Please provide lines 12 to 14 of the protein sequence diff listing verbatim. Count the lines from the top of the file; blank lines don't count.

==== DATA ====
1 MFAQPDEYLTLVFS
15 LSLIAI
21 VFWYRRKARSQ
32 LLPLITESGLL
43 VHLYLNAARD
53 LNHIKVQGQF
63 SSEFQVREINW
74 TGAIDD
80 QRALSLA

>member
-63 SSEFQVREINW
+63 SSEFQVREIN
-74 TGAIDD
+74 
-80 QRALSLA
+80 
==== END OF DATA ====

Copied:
+63 SSEFQVREIN
-74 TGAIDD
+74 